September 20, 2018

VSU Professor Challenges Popular Narrative on Catholic Saint

Dr. Cristóbal Serrán-Pagán y Fuentes

VALDOSTA — Valdosta State University’s Dr. Cristóbal Serrán-Pagán y Fuentes has unearthed new truths about one of the most popular Catholic saints of all time in his recently published book, “Saint John of the Cross: His Prophetic Mysticism in the Historical Context of Sixteenth-Century Spain.”

Serrán-Pagán, associate professor of philosophy and religious studies, pulls from his more than two decades of exhaustive research to challenge many popular narratives surrounding St. John of the Cross, a Spanish priest, poet, and writer who lived in the 1500s. St. John of the Cross was named a Catholic saint in 1726 and is one of only 36 “Doctors of the Church” — saints deemed to be especially important to the Catholic church for their contribution to theology and doctrine.

“For too long, for centuries after his death, St. John of the Cross was portrayed as a very austere man who withdrew from the world in order to find God, and that’s not true,” Serrán-Pagán said. “We know that he was a man of action. He walked through Spain and Portugal on foot in those days. He became a reformer, a counter-reformer. He was a contemplative man fully in love with God who also displayed a great love for humanity and for creation.

“In this book, what I did was to clarify, hopefully once and for all, that St. John of the Cross was not a mystic who was escaping from reality or escaping from the world but rather a man deeply in contact with the world and deeply engaged with the social, religious, and political issues of the time.”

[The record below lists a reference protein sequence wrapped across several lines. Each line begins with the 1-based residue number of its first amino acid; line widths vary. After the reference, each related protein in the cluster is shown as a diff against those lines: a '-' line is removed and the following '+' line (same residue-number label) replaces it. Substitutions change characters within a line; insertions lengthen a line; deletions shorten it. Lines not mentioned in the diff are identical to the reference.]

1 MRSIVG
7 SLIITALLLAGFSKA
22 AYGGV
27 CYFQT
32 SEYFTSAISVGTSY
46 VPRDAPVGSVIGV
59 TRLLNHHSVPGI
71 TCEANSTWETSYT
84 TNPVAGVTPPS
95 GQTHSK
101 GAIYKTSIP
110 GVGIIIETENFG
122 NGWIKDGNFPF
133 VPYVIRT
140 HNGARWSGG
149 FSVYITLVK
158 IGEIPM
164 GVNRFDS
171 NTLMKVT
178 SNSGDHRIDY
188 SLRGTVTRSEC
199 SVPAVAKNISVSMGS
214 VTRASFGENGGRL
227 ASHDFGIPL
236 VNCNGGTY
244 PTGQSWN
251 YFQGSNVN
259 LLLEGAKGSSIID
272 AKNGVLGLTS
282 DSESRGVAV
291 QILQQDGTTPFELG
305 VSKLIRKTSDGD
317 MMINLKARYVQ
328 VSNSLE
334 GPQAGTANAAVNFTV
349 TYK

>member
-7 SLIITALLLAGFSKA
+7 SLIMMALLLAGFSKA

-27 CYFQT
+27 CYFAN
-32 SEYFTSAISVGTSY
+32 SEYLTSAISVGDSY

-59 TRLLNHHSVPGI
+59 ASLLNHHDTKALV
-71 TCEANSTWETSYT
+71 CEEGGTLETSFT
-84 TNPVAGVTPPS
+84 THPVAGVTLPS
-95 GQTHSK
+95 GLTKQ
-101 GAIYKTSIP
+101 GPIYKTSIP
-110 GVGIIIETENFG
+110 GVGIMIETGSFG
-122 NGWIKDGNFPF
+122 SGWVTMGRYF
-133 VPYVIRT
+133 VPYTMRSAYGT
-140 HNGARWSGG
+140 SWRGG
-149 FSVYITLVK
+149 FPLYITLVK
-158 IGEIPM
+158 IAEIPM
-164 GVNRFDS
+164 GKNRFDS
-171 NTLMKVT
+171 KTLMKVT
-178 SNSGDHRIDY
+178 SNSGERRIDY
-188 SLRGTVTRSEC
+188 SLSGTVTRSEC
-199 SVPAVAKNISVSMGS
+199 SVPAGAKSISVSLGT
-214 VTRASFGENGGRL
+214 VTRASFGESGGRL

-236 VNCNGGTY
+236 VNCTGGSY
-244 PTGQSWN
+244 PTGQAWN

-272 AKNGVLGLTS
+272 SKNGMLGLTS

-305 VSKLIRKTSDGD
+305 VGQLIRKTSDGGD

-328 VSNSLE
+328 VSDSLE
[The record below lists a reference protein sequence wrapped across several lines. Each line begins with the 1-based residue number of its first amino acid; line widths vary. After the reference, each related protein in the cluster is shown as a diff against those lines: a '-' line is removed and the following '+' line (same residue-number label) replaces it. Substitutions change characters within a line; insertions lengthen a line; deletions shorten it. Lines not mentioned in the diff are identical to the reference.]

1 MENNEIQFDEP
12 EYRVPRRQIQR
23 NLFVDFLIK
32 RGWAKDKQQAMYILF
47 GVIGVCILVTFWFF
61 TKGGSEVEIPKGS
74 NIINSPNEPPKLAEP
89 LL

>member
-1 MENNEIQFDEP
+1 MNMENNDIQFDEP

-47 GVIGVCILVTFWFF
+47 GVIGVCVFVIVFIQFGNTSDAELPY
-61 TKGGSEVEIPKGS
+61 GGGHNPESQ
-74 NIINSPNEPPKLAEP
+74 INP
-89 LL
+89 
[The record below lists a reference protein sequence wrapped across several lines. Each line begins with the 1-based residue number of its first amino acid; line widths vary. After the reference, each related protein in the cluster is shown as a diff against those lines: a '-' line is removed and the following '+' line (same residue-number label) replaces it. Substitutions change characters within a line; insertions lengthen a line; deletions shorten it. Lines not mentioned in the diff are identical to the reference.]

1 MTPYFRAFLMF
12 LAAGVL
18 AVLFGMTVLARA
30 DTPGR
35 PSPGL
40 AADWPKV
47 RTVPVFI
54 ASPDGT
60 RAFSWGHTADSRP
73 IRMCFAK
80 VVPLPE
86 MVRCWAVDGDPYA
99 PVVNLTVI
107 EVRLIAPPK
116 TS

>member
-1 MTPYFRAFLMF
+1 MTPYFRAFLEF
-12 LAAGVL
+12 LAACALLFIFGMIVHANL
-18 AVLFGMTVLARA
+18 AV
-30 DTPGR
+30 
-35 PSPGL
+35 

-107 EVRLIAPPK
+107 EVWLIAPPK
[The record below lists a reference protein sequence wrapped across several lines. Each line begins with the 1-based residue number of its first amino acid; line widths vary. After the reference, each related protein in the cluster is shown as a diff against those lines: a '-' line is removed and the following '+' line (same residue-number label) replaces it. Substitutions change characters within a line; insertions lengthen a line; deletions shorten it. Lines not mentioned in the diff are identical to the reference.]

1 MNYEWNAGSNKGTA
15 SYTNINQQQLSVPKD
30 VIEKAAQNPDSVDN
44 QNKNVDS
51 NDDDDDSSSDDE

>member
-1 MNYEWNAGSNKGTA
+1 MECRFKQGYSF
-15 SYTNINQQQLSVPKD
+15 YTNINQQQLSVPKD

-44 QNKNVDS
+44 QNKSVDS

The book reveals little-known information about St. John of the Cross’s family lineage, which most likely included Jewish and Moorish ancestry. Those origins are significant because they place him in the center of one of the biggest social crises of his time — the Spanish Inquisition, a Catholic initiative supported by the government that was originally created to ensure new Christians remained Catholics. If people were caught practicing their old faith, they were arrested, persecuted, or even killed. Even devoted Catholics whose families converted from other religions were subject to persecution and social rejection, and St. John of the Cross himself endured much discrimination for lacking the “purity of blood” that was so prized in that time.

“We tend to portray Catholic saints as holy people, and sometimes we want to ignore some of the human aspects and the historical context in which they lived because we are trying to elevate them to a divine position,” Serrán-Pagán said. “I think it’s very important to tell the story more accurately and portray these great religious figures and contemplatives as also contemplatives in action.”

He added that the legacy of St. John of the Cross and the times he lived in offer valuable lessons for today’s world, especially regarding the struggle for multiple religions and ideologies to coexist peacefully. 

“If we learn from the past and we keep these lessons in our memory, we can avoid the same problems in the future,” he said. “That’s why I believe this story is so important right now in the United States and in Europe, where the problem of identity is giving rise to white nationalism, black nationalism, separatism, and fundamentalism — and we saw some of that in 16th century Spain.” 

Serrán-Pagán, who is a native of Spain and who has studied St. John of the Cross his entire academic career, said writing the book was a “labor of love.”

“I want to open the field to the public so that anyone who has an interest in these types of mystics will be able to grasp their historical context and make connections to their contemplative ways of life,” he said.

“Saint John of the Cross: His Prophetic Mysticism in the Historical Context of Sixteenth-Century Spain” is Serrán-Pagán’s first solo book. He was also the sole editor for “Merton and the Tao,” a 2013 book that explores the writings of Thomas Merton, a 20th century American Catholic monk.

Serrán-Pagán joined the VSU faculty in 2007. He holds a Doctor of Philosophy in religious studies from Boston University and specializes in world religions and the history of philosophy.

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